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5 Cover Letter Job-Killers

5 Cover Letter Job-Killers

Is your resume polished and ready? Did you practice your interview and your elevator pitch? Of course you did. Now comes the hard part—the cover letter. Written the right way, it could get you the interview. Include any of the following job-killers, however, and you can kiss your interview good-bye.

  • Wrong Length. Simply repeating the job title and saying how you love to work with people won’t cut it. Neither will a multi-page tome of every job you’ve ever held. A good cover letter should be between 200 to 250 words. You need to briefly and succinctly show how your experience dovetails with the specific needs of the job. Include two most recent experience details–backed by numbers, of course–that sell your ability to do the job better than other candidates.
  • Wrong Approach. Save the “how I survived that shark attack” stories for after you land the job. Recruiters and HR managers don’t have the time to sift through your hang-gliding stories or your “scaling mountain peaks” adventures. Stay focused on your heroic work achievements—the more current the better. Do some due diligence and find out what the company makes and needs, and the problems it faces. Offer one solution to their most pressing problem.
  • Wrong Topics. Stay away from negatives and faults. Employers may ask for your perceived weakness in a face-to-face interview, but never volunteer any weaknesses in a cover letter. Don’t talk about salary, bonuses, vacation time or work hours. Don’t bad mouth your present employer or any employees. And stay away from personal issues—divorces, separations, alimony, etc.
  • Wrong Attitude. Your cover letter is no place for hubris or bragging (and neither is the interview). Don’t pad your accomplishments with superlatives. Stick to the facts. Don’t embellish. Sell your ability to cheerfully handle all aspects of the job. Write as if your closest friend will be evaluating your cover letter, someone who really knows when you’re trying to “snow” them. And do avoid humor. (Unless you wrote comedy for a sitcom or a standup comedian, leave out the jokes and any attempts to be funny.)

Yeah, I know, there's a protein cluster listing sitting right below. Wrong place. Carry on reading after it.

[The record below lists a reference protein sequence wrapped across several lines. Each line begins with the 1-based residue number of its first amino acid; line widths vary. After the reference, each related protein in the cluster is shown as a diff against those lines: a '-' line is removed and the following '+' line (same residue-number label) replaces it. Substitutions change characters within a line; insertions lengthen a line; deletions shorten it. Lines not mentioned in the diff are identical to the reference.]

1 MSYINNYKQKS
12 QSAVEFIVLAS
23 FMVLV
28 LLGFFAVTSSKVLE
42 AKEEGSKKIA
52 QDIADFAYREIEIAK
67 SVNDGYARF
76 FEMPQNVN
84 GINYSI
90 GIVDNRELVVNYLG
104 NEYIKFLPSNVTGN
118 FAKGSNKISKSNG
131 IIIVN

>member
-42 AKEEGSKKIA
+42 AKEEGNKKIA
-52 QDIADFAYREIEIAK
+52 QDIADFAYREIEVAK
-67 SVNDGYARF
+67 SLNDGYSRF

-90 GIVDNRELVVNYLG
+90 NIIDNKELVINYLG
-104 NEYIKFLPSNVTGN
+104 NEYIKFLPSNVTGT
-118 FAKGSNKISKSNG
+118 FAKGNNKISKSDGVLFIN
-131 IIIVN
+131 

• Right Letter, Wrong Company. You’d be surprised how often this happens. In these tough times, applicants are shot-gunning resumes and cover letters to multiple employers. And sometimes cover letter A gets stuffed into envelope B. Check every cover letter you send out and make sure it’s to the right prospective employer.

Gone in 6 Seconds — Can Your Resume Pass the HR Test?


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Alex A. Kecskes

As owner/president of AK CreativeWorks, Alex A. Kecskes is a national award-winning writer/blogger/journalist who has written over 2,000 published articles on health/fitness, "green" issues, careers, consumer tech, arts/entertainment and many other topics. He also writes web content, ads, brochures, sales letters, mailers and scripts for national B2B and B2C clients. Follow Alex on twitter at


+ add your own
6:18PM PDT on Sep 20, 2014


3:40PM PDT on Jul 25, 2014

Thanks for the tips.

1:02PM PDT on Jul 20, 2014

great advice...there's no second chance for that first impression

4:36AM PDT on Jul 20, 2014


1:53AM PDT on Jul 20, 2014

thank you for sharing

11:27PM PDT on Jul 19, 2014

Sound advice, thanks.

11:10AM PDT on Jul 18, 2014

good advice

9:20AM PDT on Jul 18, 2014


6:38AM PDT on Jul 18, 2014


6:05AM PDT on Jul 18, 2014

Great points, thank you.

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Disclaimer: The views expressed above are solely those of the author and may not reflect those of
Care2, Inc., its employees or advertisers.

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